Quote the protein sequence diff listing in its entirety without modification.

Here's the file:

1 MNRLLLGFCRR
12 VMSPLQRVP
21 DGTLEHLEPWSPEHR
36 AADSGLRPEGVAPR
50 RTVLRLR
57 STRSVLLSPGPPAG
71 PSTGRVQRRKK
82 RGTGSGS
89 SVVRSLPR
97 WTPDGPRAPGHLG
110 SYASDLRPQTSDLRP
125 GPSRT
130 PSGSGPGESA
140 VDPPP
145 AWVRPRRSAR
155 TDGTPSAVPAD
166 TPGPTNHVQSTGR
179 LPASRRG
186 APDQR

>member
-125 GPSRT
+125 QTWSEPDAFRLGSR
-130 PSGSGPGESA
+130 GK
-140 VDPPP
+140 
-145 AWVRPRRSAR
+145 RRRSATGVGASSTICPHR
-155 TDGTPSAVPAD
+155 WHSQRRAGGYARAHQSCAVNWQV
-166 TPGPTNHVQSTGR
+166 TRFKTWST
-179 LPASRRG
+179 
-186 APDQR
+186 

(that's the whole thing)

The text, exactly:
1 MNRLLLGFCRR
12 VMSPLQRVP
21 DGTLEHLEPWSPEHR
36 AADSGLRPEGVAPR
50 RTVLRLR
57 STRSVLLSPGPPAG
71 PSTGRVQRRKK
82 RGTGSGS
89 SVVRSLPR
97 WTPDGPRAPGHLG
110 SYASDLRPQTSDLRP
125 GPSRT
130 PSGSGPGESA
140 VDPPP
145 AWVRPRRSAR
155 TDGTPSAVPAD
166 TPGPTNHVQSTGR
179 LPASRRG
186 APDQR

>member
-125 GPSRT
+125 QTWSEPDAFRLGSR
-130 PSGSGPGESA
+130 GK
-140 VDPPP
+140 
-145 AWVRPRRSAR
+145 RRRSATGVGASSTICPHR
-155 TDGTPSAVPAD
+155 WHSQRRAGGYARAHQSCAVNWQV
-166 TPGPTNHVQSTGR
+166 TRFKTWST
-179 LPASRRG
+179 
-186 APDQR
+186 